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A. A. FISK
District Representative, Community Service
A water system sufficient to water every green is absolutely necessary. I have seen this problem worked out by putting down a number of shallow wells near each green. This practice is not always possible for in many sections shallow wells are not to be had. Again, I have seen the greens watered by delivering the water to the green in a tank wagon with very broad tired wheels. This method is quite slow and used only to save the greens when water is needed badly during the dry weather. All such practices are but make-shifts. They are used because of lack of funds to install the proper watering systems. But if the watering system is properly designed much expense can be saved. I have observed much extravagance about the country in all kinds of construction work. If there is no financial problem involved, then you can make water run up hill. Let me say right here, thať regardless of the fact that there may be no shortage of funds in the budget, the architect, designer or constructor who is not always actuated by the normal principles of economy, is a dangerous person to whom to give responsibility. A great deal of extravagance is encouraged by those who are always wanting to do things which they think and they hope others will think are very clever. I have seen so much of this. It may involve changing the course of a river or removing a hill. I will only say that it is never necessary and is a very bad practice. This statement applies with equal force to all construction work as well as the laying of a water system.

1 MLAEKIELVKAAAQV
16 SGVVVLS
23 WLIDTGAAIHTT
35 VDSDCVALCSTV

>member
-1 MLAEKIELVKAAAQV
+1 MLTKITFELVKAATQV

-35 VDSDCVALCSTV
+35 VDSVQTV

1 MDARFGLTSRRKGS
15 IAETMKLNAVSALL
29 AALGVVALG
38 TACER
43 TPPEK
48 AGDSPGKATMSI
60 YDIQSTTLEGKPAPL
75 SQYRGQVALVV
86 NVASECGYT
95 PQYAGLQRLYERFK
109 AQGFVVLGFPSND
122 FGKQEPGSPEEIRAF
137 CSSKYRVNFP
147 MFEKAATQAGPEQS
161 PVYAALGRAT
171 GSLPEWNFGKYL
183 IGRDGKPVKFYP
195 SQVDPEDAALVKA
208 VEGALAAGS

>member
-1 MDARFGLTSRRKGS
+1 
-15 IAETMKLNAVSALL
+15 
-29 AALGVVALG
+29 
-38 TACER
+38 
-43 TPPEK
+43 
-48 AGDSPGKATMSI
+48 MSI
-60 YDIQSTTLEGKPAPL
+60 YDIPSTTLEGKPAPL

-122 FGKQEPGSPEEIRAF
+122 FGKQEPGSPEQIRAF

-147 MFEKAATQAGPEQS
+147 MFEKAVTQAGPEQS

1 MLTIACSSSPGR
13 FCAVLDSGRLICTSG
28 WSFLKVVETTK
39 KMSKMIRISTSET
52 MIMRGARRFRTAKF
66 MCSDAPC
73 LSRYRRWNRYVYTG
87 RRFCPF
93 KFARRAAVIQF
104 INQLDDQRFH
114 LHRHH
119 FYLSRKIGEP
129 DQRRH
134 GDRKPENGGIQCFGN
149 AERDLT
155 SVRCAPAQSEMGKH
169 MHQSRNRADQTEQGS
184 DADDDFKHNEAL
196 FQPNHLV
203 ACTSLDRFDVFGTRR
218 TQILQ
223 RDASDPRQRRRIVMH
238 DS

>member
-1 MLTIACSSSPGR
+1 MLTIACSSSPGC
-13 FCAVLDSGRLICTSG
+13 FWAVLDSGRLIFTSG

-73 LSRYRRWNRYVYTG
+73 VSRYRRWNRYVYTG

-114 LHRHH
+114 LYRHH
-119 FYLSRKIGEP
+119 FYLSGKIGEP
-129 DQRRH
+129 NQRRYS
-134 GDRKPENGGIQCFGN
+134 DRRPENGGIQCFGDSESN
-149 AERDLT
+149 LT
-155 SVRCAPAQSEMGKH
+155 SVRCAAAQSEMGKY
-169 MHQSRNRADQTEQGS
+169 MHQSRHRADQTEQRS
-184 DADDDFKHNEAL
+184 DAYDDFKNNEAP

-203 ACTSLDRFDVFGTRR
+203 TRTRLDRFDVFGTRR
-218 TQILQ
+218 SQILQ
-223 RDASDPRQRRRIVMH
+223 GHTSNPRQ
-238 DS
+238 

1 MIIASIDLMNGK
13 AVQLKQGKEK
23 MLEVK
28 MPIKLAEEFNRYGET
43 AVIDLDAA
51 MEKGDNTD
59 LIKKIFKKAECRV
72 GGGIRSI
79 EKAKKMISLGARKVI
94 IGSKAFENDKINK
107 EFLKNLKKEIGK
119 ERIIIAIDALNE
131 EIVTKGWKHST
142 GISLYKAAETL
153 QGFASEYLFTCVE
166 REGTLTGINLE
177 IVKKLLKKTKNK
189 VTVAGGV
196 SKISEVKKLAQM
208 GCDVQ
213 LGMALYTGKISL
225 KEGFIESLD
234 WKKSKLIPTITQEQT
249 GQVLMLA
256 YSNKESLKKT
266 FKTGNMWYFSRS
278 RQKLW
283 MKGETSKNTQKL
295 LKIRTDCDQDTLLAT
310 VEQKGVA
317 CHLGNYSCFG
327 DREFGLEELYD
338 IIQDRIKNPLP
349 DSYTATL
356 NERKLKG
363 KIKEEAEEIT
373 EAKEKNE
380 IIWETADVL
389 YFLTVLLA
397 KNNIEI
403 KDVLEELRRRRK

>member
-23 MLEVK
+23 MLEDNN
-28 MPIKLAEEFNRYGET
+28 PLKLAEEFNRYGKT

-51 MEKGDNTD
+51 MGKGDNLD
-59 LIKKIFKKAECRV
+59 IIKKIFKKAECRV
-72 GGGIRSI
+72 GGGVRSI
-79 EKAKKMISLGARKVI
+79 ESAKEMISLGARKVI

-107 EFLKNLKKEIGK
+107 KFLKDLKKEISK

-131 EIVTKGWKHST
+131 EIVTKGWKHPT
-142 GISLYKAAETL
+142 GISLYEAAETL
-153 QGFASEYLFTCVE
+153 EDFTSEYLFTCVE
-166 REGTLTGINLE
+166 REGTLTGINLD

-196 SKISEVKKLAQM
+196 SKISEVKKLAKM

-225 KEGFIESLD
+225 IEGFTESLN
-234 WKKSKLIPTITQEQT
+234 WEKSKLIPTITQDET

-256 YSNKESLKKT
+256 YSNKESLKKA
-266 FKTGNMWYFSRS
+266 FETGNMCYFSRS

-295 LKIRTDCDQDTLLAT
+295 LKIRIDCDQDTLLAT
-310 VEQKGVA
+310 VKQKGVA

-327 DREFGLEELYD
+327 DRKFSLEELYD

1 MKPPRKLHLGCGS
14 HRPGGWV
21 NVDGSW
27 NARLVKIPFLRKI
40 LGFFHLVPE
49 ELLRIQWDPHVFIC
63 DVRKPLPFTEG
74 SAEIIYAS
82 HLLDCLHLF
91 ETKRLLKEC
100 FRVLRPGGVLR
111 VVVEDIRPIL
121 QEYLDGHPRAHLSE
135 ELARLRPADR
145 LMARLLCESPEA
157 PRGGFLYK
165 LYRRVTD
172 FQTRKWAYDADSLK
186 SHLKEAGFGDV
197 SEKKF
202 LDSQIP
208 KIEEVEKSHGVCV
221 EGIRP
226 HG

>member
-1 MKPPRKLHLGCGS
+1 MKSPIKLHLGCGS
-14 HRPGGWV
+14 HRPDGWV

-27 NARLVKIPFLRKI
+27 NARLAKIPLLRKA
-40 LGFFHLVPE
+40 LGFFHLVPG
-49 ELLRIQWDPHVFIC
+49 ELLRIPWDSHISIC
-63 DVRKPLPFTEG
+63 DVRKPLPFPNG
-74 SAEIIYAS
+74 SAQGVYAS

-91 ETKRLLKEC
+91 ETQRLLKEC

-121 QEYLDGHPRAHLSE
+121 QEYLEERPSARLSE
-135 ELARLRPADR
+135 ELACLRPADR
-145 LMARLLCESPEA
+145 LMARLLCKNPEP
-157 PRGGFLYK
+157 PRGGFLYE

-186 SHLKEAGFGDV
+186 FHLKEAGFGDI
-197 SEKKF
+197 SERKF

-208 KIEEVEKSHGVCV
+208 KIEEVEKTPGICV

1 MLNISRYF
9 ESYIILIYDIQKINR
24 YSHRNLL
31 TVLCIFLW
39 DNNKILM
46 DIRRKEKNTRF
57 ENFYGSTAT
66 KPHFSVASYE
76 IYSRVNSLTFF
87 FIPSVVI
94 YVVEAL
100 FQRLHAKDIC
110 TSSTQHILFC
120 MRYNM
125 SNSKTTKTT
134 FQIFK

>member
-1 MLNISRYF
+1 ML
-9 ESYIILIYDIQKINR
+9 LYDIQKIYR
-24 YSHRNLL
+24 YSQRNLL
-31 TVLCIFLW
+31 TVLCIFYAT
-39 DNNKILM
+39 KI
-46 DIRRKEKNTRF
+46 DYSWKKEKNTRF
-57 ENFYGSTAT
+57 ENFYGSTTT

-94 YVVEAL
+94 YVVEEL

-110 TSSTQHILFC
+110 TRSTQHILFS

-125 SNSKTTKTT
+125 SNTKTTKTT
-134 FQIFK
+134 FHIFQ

We have taken as our problem the laying out of a 9-hole course on fifty acres. If the grounds are out some distance and it is not possible to connect with the city water system, then a well must be drilled and equipped with power pump and water tank. I will not endeavor to discuss the size of tank or pump, for these depend entirely upon local conditions. It is essential to have good pressure; therefore the tank should have good elevation. But assuming that these are the special and always local problems, it will be necessary to discuss only the problem of getting water to the 9 greens as economically as possible.
Figure 1 of the plan presented shows the course laid out. There are just fifty acres in the entire tract. About 10 acres are taken up by very rough groves, shrubbery and club house grounds. Approximately five acres more are taken up by the rough ground between the fairways, leaving 35 acres of actual fairgreens and putting greens. Starting at the water tank, on high ground, we would endeavor to run the main water line so that it will divide the course into almost equal parts. Following the main line Figure 1 we have used 360 feet of three inch pipe, later reducing to two inch for 345 feet, again reducing to one and a half inch pipe for 500 feet. Note that greens 5-9-7 are watered by connection on the large main line. There are three laterals and only two greens served by each lateral. One inch pipe runs to the first green and then reduces to three-quarters inch pipe going to the second green.